B.B. King was a widely influential guitarist, armed with a guitar named "Lucille"
King was admitted to home hospice care this month
B.B. is short for Blues Boy, part of the name he used as a Memphis disc jockey
Riley B. King, the legendary guitarist known as B.B. King, whose velvety voice and economical, expressive style brought blues from the margins to the mainstream, died Thursday night.
He was 89.
His daughter, Patty King, said he died in Las Vegas, where he announced two weeks ago that he was in home hospice care after suffering from dehydration.
King of the blues
The Mississippi native’s reign as “king of the blues” lasted more than six decades and straddled two centuries, influencing a generation of rock and blues musicians, from Eric Clapton and Stevie Ray Vaughan to Sheryl Crow and John Mayer.
Musicians mourn the loss of B.B. King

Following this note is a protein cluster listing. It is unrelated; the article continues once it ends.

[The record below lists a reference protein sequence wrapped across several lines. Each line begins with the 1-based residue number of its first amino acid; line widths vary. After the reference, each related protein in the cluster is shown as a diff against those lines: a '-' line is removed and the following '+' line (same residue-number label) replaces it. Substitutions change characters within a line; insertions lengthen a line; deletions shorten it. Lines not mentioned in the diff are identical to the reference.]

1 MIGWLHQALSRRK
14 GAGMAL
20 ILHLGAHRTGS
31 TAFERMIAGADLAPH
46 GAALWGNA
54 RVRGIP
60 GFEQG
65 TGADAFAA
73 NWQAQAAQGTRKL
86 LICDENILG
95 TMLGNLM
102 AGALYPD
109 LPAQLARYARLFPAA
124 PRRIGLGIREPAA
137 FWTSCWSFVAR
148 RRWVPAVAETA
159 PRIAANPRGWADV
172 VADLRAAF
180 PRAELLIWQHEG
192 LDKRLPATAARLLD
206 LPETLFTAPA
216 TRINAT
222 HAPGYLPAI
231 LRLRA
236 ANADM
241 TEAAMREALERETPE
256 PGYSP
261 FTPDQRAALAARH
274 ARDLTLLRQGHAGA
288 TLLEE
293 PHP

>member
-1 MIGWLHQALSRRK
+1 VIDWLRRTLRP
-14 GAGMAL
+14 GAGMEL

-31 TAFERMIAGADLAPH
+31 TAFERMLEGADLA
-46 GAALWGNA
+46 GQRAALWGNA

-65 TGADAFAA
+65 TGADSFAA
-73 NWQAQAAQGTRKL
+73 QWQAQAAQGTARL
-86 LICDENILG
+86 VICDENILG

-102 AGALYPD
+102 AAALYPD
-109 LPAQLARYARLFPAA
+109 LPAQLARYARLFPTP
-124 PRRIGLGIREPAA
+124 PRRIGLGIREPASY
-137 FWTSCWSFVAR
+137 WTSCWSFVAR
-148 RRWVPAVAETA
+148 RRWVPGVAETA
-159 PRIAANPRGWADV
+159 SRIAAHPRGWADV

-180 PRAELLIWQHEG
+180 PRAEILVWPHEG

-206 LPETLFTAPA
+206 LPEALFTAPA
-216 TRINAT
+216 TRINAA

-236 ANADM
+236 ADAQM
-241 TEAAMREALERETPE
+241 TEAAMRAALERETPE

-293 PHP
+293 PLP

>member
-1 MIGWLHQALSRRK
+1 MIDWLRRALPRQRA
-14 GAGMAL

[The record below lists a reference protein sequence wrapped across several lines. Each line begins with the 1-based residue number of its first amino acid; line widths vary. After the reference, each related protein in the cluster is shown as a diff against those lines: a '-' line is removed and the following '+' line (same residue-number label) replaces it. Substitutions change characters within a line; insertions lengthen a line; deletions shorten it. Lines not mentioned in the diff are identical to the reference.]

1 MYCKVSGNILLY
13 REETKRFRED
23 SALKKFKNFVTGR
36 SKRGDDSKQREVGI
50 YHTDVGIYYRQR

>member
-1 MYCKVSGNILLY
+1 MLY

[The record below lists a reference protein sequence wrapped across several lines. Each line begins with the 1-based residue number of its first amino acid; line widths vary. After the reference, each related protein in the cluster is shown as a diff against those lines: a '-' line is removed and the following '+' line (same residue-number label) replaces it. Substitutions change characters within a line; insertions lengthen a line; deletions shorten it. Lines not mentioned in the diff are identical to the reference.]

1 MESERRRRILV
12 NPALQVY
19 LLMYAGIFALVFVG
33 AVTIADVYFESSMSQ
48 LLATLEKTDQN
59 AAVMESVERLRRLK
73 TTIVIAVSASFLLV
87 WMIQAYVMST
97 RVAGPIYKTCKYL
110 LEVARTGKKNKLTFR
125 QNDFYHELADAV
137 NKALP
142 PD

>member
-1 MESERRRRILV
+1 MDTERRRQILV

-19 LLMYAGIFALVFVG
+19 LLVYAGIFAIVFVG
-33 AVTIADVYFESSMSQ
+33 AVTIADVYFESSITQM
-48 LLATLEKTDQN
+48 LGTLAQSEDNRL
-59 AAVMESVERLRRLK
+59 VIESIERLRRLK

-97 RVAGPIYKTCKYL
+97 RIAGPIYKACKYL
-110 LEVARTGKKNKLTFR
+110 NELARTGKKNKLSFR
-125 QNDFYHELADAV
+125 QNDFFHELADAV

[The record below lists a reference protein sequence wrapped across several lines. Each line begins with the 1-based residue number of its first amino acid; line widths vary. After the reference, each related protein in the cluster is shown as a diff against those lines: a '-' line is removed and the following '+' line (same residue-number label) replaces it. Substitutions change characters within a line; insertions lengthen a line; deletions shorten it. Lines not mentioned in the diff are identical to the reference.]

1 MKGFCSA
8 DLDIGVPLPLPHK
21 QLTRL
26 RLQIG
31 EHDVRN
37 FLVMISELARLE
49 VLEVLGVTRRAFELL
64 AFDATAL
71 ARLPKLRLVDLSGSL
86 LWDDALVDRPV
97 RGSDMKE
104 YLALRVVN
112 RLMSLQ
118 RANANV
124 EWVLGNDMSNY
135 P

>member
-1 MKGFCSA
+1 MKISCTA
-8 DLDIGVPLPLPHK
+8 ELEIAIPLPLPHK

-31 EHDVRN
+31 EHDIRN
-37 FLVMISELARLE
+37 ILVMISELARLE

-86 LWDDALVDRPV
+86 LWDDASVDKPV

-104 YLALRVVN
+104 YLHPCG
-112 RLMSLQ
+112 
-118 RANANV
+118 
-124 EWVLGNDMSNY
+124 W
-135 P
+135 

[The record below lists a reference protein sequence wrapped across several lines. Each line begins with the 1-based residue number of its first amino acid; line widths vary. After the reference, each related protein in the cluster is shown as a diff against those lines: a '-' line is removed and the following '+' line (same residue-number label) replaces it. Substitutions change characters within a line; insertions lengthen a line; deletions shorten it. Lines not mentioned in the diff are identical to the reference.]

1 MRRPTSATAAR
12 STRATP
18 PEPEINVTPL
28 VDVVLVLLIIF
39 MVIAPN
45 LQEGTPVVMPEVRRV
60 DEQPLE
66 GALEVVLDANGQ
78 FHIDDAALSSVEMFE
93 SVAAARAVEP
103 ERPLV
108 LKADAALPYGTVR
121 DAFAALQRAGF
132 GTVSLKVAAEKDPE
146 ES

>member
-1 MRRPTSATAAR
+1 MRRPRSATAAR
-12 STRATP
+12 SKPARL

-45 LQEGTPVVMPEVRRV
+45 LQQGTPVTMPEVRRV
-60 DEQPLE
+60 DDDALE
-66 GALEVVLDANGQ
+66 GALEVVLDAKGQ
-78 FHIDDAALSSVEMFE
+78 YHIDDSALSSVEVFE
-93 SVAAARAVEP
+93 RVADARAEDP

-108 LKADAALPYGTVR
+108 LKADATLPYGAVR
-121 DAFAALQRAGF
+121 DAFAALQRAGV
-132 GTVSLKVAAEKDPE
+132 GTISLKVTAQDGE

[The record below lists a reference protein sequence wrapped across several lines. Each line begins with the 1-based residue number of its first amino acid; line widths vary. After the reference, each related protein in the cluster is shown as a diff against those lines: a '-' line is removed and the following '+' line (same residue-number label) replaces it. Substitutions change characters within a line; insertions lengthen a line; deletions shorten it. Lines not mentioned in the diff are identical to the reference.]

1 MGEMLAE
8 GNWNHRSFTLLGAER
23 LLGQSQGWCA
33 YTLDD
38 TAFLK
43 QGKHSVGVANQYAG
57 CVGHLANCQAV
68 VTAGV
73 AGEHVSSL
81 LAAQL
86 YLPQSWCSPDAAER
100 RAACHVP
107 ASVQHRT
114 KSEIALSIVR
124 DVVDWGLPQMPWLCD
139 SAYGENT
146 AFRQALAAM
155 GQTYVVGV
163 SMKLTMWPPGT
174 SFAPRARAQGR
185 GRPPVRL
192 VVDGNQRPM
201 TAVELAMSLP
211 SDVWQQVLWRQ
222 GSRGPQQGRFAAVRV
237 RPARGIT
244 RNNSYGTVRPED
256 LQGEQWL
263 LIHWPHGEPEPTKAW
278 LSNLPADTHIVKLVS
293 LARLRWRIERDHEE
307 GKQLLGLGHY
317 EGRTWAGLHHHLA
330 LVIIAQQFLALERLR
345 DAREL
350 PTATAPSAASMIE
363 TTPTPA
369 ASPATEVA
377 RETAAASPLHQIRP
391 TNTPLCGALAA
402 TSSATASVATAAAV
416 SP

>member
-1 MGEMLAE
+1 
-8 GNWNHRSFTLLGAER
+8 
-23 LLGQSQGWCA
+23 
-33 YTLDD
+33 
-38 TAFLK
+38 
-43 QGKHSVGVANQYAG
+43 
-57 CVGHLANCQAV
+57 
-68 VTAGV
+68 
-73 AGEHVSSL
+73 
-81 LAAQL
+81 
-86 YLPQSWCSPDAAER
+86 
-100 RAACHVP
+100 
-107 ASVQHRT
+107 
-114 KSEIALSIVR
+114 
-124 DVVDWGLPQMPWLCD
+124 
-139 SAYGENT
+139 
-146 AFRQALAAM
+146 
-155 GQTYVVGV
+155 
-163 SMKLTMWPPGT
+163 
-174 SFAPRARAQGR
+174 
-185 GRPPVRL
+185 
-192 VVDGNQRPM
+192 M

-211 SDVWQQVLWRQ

His life was the subject of the documentary “B.B. King: The Life of Riley” and the inspiration for the the B.B. King Museum and Delta Interpretive Center, which opened in Mississippi in 2008.
King’s enduring legacy came from his refusal to slow down even after cementing his status as an American music icon.
Even with a long list of honors to his name – a Grammy Lifetime Achievement Award, Rock and Roll Hall of Fame induction, a Presidential Medal of Freedom – he maintained a relentless touring schedule well into his 80s.
Throughout his career, King evolved with the times to incorporate contemporary trends and influences without straying from his Delta blues roots. Whether he was sharing the stage with U2 on “When Loves Comes to Town” – a scene memorialized in the 1988 concert film “Rattle and Hum” – or playing in the East Room of the White House with Buddy Guy, Mick Jagger, Jeff Beck and others, King’s single-string guitar notes trilled with an unmistakable vibrato from his hollow-bodied Gibson affectionately known as Lucille.
King finally started showing signs of his age last year after decades of living with Type II diabetes.